Archive for September, 2014
My father abandoned our family when I was 6 years old. I am now grown, in college, and he has come around now that the pressure is off. He wants to establish a relationship with me, but I do not even know him. Does it seem kind of phony to now go ahead with this?
It is never too late to forgive. You see your father’s mistakes. I think that he sees them, too. You surely have a right to your anger. At the same time, you could give your father a huge gift of mercy and aid your own emotional healing if you have mercy on him and forgiveness. It will take a strong will and courage for you to do this. You will know if and when you are ready.
“But, I just don’t know how to forgive. How do I go about it?”
I have heard this so often…..and it breaks my heart because it should not happen. How have people’s teachers somehow failed to show a growing child the path to forgiveness? Don’t we work hard—very hard—to show a child how to find his or her way home so that, when lost, there is a map in the memory? Why do we fail to work even harder to place the map of forgiveness in a child’s mind? To have to grope in the dark for the forgiveness path when one’s heart is bleeding is not fair. When we neglect to show children the path out of darkness and into the light of forgiveness, we are neglecting a key point of being human….a key point in surviving tragedy and others’ mayhem.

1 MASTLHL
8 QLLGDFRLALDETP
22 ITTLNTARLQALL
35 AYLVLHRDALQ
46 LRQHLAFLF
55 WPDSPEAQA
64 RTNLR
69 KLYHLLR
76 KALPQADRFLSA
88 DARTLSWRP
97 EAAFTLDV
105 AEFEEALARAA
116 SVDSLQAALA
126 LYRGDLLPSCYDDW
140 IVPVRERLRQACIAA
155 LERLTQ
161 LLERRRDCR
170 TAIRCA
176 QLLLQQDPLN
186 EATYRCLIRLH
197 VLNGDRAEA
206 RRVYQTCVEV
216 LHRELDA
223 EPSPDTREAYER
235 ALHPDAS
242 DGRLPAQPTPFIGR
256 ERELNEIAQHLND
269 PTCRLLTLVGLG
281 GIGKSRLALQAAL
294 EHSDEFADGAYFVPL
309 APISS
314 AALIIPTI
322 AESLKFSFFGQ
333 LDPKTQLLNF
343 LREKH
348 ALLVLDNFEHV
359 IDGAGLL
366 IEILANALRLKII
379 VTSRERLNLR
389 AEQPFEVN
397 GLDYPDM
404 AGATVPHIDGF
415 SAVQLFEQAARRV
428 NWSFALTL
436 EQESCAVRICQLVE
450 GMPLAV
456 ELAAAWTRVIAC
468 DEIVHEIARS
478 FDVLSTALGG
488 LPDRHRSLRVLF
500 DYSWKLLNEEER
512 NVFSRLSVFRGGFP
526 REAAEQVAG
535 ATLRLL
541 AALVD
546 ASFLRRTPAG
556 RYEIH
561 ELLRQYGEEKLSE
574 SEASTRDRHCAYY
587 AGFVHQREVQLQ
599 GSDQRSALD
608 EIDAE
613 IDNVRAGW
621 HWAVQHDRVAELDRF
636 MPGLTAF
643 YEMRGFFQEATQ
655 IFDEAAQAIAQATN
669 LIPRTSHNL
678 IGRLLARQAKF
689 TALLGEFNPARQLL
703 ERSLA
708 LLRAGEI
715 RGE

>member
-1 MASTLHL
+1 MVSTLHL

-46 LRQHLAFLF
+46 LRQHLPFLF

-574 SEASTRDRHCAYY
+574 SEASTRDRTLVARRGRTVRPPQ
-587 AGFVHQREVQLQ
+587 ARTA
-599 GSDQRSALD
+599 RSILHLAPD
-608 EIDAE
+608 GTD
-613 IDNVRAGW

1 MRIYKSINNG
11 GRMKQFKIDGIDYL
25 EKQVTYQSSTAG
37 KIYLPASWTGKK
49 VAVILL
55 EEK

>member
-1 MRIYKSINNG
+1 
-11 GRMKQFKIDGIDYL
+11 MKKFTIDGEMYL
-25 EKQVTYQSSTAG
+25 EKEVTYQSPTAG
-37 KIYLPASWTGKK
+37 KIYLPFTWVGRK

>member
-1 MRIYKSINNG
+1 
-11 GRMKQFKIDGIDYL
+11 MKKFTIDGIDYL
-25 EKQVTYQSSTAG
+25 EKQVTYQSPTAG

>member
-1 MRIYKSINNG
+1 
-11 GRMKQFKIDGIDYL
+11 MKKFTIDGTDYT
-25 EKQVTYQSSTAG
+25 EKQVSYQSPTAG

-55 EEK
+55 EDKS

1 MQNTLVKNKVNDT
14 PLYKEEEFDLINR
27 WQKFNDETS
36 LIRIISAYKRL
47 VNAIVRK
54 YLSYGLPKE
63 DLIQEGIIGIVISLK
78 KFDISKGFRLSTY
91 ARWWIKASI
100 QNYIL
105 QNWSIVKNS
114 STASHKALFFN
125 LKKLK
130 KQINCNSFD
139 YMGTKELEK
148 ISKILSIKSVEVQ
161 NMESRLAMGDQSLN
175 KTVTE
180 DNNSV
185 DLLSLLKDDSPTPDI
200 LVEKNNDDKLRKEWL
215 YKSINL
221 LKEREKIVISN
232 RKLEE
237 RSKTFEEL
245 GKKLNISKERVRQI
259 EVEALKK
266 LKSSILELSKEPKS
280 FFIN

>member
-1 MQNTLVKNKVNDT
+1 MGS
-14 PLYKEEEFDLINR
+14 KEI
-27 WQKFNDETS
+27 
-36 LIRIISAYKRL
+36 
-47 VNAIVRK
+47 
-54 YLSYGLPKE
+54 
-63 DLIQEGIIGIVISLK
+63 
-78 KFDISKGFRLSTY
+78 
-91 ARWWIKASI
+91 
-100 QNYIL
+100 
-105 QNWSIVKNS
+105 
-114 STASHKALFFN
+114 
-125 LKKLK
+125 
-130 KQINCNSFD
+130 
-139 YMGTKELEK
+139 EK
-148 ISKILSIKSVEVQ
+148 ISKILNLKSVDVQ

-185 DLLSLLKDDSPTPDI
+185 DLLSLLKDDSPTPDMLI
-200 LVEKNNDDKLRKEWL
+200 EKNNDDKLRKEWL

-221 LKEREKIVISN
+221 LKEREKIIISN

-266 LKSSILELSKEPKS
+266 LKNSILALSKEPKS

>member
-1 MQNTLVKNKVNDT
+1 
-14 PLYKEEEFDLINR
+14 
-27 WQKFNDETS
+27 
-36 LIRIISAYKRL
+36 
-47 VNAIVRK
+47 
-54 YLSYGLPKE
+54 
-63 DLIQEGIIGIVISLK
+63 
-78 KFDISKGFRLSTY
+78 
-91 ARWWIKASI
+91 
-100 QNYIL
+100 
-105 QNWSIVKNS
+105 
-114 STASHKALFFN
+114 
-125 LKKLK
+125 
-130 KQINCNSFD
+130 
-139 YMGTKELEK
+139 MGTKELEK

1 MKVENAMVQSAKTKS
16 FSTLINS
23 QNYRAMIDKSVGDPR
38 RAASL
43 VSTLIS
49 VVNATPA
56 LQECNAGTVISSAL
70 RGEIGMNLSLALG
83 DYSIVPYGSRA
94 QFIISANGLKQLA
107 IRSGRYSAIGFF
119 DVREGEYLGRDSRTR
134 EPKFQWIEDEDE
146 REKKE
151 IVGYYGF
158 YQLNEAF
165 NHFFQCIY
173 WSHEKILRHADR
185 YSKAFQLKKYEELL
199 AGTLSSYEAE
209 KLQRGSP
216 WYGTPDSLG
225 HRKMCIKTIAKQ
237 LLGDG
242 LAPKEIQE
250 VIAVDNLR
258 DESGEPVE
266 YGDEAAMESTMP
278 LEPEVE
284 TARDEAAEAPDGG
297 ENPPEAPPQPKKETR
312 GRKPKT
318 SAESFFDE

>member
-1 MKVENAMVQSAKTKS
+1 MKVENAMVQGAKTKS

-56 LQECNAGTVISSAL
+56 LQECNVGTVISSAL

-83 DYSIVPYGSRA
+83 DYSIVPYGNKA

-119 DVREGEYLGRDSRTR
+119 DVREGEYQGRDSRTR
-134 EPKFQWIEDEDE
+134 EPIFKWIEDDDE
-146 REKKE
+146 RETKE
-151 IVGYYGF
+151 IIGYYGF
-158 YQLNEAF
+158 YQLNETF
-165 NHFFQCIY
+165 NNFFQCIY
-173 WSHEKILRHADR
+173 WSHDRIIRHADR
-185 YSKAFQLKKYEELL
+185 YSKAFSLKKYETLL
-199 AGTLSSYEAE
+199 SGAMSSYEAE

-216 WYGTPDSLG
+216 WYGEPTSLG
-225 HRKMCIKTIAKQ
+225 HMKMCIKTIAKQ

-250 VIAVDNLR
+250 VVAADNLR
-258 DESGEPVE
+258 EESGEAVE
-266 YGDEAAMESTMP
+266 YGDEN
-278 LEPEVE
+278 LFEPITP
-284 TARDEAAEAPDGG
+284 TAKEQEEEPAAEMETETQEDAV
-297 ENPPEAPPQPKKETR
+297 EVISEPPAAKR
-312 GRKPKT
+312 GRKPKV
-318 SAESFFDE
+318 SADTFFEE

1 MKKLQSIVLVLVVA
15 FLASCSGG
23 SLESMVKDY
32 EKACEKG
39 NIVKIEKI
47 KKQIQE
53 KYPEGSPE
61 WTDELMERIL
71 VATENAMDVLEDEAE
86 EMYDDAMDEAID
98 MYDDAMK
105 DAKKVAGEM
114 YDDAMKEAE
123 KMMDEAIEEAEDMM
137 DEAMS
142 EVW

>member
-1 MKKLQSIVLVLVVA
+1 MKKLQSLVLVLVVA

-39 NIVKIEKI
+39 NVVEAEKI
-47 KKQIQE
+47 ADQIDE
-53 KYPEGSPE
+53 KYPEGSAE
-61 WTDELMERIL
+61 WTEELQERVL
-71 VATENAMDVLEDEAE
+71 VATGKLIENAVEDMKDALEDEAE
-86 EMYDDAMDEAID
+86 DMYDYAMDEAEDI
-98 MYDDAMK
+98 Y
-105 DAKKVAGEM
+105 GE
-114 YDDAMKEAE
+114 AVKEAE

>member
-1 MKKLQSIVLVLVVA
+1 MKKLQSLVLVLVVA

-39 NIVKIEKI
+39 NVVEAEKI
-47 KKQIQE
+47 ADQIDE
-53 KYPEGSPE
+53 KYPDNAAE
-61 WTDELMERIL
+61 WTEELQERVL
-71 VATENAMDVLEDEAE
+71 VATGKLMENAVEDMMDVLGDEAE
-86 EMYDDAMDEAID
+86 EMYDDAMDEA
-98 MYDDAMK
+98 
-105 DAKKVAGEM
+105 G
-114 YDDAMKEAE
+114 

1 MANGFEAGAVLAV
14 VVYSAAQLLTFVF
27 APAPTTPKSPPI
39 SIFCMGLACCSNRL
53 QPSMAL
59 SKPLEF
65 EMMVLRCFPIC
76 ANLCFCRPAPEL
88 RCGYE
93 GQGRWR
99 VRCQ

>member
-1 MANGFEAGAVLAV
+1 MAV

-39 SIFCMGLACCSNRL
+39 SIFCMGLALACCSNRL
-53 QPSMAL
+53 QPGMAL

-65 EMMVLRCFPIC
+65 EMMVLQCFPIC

Children need forgiveness education to know that, when forgiving, a first step is the freedom to admit injury. Another has withdrawn love from me and I am hurting.
Facing such a reality helps people to see the injustice for what it is. It can give a person courage to look injustice in the eye and call it by its name. Such courage can propel a person to commit to forgiving, committing to reducing resentment and offering goodness in spite of the hurt.
The courage helps the forgiver to let compassion grow in the heart as a response of mercy to those who have not had mercy on the forgiver. Eventually, the forgiver begins to find meaning in the suffering and to reach out to the offender, at least within reason so that the forgiver protects the self from further serious injury.
This path is vital to a restored emotional health. We need to see this and to have the courage to teach children how to forgive so that they do not ask, in confusion, as adults: “How do I forgive? I do not know the path.”